Twitter’s Developing a New ‘Reply Filter’ Option to Give Users More Control Over Their Tweet Experience


It’s no secret that Twitter can be a cruel and unforgiving platform for those that tweet the wrong thing – whatever that may be. Some use this to advantage, with many media personalities and politicians now posting divisive comments as a means to boost their own presence, and remain top of mind. But for others, the tweet backlash can get overwhelming fast, which is why Twitter has been working to provide more ways for users to control their in-app experience, and limit negative interactions where possible.

And it could be close to releasing another new element on this front.

As you can see in this example, posted by app researcher Jane Manchun Wong, Twitter’s currently developing a new ‘Reply filter’ option, which would enable users to reduce their exposure to tweets that include ‘potentially harmful or offensive language’ as identified by Twitter’s detection systems.

As noted in the description, the filter would only stop you from seeing those replies, so others would still be able to view all responses to your tweets. But it could be another way to avoid unwanted attention in the app, which may make it a more enjoyable experience for those who’ve simply had enough of random accounts pushing junk responses their way.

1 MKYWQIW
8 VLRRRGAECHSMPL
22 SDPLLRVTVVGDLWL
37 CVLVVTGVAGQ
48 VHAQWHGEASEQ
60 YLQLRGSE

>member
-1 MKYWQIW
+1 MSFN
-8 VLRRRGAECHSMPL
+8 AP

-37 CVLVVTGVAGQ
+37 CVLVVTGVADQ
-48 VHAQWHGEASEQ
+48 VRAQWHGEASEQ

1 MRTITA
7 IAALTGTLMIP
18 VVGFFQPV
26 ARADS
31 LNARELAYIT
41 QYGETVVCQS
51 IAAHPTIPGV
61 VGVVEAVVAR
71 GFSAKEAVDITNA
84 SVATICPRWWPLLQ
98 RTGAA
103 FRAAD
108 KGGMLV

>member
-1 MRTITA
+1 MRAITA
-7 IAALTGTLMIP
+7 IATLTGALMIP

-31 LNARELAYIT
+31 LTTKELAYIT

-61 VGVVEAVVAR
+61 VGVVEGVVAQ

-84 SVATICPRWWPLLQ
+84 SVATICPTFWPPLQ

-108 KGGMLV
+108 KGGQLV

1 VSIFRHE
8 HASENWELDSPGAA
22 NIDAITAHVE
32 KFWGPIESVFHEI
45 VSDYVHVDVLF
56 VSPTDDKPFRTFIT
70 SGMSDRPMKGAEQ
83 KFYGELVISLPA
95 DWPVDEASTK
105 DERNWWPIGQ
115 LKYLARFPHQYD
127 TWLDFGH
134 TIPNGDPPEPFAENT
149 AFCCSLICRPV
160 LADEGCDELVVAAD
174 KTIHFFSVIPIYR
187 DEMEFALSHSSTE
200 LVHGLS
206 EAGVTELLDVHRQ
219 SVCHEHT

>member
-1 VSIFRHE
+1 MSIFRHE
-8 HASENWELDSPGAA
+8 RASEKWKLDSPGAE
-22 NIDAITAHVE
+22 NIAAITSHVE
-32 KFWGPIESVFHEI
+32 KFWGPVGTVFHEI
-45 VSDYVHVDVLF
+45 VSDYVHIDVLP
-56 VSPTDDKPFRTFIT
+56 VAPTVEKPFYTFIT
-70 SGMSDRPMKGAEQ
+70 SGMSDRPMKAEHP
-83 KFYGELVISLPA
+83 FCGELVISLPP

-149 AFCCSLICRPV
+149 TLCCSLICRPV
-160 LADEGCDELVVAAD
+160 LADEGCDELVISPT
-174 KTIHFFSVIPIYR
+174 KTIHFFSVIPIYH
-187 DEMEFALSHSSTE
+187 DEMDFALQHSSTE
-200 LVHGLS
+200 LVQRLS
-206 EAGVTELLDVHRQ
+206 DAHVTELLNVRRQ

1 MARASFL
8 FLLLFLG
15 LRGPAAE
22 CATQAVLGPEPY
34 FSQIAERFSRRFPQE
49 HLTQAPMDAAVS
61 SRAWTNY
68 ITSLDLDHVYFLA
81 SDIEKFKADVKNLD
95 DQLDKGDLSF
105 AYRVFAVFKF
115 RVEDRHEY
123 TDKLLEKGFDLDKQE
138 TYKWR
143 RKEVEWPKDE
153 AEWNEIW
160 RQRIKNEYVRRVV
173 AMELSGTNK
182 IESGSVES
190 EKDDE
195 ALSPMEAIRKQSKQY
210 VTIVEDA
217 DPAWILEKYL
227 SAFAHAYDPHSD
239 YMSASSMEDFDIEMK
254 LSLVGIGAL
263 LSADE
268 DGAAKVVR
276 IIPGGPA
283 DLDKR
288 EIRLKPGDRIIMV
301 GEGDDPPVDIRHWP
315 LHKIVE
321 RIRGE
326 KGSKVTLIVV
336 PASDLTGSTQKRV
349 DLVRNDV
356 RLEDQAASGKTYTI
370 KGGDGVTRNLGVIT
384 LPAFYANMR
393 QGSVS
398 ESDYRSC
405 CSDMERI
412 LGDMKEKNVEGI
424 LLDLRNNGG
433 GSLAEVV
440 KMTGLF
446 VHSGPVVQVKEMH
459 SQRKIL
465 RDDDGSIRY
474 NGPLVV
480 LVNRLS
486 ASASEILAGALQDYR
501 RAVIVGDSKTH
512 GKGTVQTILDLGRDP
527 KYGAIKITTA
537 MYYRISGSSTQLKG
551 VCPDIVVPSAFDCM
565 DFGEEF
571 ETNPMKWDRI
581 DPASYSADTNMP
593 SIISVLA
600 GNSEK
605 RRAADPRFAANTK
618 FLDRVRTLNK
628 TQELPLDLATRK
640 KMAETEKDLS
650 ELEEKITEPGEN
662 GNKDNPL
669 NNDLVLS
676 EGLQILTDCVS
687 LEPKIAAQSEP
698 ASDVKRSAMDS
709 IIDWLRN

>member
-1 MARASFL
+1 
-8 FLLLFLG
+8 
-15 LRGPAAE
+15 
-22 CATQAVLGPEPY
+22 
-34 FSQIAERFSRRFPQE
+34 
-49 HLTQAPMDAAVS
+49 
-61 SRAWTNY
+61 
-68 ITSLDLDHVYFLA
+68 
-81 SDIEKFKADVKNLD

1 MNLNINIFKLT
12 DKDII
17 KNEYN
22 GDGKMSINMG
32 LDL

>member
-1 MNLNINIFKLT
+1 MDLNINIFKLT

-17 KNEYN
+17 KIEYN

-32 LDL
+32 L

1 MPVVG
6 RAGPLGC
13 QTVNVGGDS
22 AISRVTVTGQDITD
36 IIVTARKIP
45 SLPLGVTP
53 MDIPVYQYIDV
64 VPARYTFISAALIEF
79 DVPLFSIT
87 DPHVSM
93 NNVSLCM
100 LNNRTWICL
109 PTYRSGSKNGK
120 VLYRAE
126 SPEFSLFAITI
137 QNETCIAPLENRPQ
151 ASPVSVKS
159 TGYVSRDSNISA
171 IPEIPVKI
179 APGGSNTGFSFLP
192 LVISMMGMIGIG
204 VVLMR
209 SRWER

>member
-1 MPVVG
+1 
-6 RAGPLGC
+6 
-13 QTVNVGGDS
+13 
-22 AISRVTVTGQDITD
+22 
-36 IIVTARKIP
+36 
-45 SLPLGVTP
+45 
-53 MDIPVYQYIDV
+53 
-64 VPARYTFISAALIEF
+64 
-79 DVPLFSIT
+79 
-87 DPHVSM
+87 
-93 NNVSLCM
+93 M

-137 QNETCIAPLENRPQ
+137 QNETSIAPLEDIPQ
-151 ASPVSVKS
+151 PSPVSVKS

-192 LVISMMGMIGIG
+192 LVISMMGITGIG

The system would presumably utilize the same detection algorithms as Twitter’s offensive reply warnings, which it re-launched in February last year, after shelving the project during the 2020 US Election.

Twitter warning prompt

Twitter says that these prompts have proven effective, with users opting to change or delete their replies in 30% of cases where these alerts were shown.

That suggests that many Twitter users don’t intentionally seek to offend or upset others with their responses, with even a simple pop-up like this having a potentially significant effect on platform discourse, and improving engagement via tweet.

Of course, that also means that 70% of people didn’t agree with Twitter’s automated assessment of their comments, and/or are not concerned about offending people. Which rings true – as noted, Twitter can still be a pretty unrelenting platform for those in the spotlight (actor Tom Holland recently announced that he’s taking a break from the app due to it beingvery detrimental to my mental state’). But still, a 30% reduction in potential tweet toxicity is significant, and this new option, which would likely utilize the same identifiers and algorithms, could add to that in another way.

As such, it’s, at the least, a worthy experiment from Twitter, providing even more ways for users to control their in-app experience.

There’s no word on an official release as yet, but based on the latest examples posted by Wong, it looks as though could be coming soon.





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